Looking for a simple but sophisticated cocktail for your next get together? We’re proud to have among the UFCW’s ranks many hard working men and women at quality distilleries and wineries, and this cocktail gives us a chance to highlight both UFCW-made bourbon and wine in one drink.
The Derby Sour is similar to a Brown Derby, a refreshing grapefruit-based drink straight out of 1940s Hollywood, but mixed with a New York Sour, a play on a whiskey sour that originated in Chicago in the 1870s. While topping a bourbon drink with red wine might seem unusual, it was common among Victorian-era bartenders as a way to add visual interest to a drink and would have been referred to as a “claret snap.”
This is a great drink if you are new to making cocktails as you don’t have to commit to buying any fancy liqueurs, plus the addition of honey syrup not only sounds tasty, but it is actually even easier to make than simple syrup— just mix half hot water with half honey until the honey dissolves, then let it cool.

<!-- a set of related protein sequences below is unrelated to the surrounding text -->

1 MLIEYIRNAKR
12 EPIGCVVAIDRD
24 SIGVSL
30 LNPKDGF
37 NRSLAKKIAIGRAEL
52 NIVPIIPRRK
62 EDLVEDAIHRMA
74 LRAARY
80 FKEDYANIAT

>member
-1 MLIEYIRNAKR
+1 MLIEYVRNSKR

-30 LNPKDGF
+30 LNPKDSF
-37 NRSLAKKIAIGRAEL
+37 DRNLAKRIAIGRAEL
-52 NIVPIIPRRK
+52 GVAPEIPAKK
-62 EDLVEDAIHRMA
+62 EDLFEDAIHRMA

Don’t be intimidated by having to float the red wine on top of the drink. While the internet is full of highly-skilled bartenders pouring liquids over the backs of spoons into neat layers, you can actually just pour the wine directly into a spoon and slowly spoon it onto the drink if you are nervous about messing up. A drier, fruitier wine with a bit of spice works best, but you can probably get away with using most reds and it will still turn out great.
The Derby Sour
1 1/2 ounces UFCW-made Basil Hayden’s® Rye Whiskey
3/4 ounce fresh grapefruit juice
1/4 ounce fresh lime juice
1/2 ounce honey syrup (1/2 honey, 1/2 hot water)
1/2 ounce UFCW-made red wine (we used Hess Allomi Cabernet Sauvignon made by UFCW members in the Napa Valley)
2 dashes grapefruit bitters
Combine all the ingredients except for the wine into a cocktail shaker with some ice. Shake and then pour into a glass. Slowly float the wine on top using a spoon.
Lifehack: if you don’t own a cocktail shaker, try using a to-go coffee thermos with a lid. No one has to know.